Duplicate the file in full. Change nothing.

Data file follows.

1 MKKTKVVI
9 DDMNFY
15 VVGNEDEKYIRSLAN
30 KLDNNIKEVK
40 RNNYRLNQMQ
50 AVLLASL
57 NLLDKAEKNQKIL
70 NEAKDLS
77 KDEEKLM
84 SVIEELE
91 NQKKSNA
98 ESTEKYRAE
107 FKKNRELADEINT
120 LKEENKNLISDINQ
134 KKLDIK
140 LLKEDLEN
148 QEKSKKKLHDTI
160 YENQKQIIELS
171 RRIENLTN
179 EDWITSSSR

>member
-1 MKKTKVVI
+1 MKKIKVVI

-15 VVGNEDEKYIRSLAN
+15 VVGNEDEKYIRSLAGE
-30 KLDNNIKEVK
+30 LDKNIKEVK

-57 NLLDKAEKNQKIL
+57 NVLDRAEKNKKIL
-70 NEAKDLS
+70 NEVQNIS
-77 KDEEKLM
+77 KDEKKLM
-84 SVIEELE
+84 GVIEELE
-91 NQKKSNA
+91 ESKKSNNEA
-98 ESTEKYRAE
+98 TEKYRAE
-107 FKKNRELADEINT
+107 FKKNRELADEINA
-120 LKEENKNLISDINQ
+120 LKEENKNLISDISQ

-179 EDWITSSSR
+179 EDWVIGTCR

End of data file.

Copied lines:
1 MKKTKVVI
9 DDMNFY
15 VVGNEDEKYIRSLAN
30 KLDNNIKEVK
40 RNNYRLNQMQ
50 AVLLASL
57 NLLDKAEKNQKIL
70 NEAKDLS
77 KDEEKLM
84 SVIEELE
91 NQKKSNA
98 ESTEKYRAE
107 FKKNRELADEINT
120 LKEENKNLISDINQ
134 KKLDIK
140 LLKEDLEN
148 QEKSKKKLHDTI
160 YENQKQIIELS
171 RRIENLTN
179 EDWITSSSR

>member
-1 MKKTKVVI
+1 MKKIKVVI

-15 VVGNEDEKYIRSLAN
+15 VVGNEDEKYIRSLAGE
-30 KLDNNIKEVK
+30 LDKNIKEVK

-57 NLLDKAEKNQKIL
+57 NVLDRAEKNKKIL
-70 NEAKDLS
+70 NEVQNIS
-77 KDEEKLM
+77 KDEKKLM
-84 SVIEELE
+84 GVIEELE
-91 NQKKSNA
+91 ESKKSNNEA
-98 ESTEKYRAE
+98 TEKYRAE
-107 FKKNRELADEINT
+107 FKKNRELADEINA
-120 LKEENKNLISDINQ
+120 LKEENKNLISDISQ

-179 EDWITSSSR
+179 EDWVIGTCR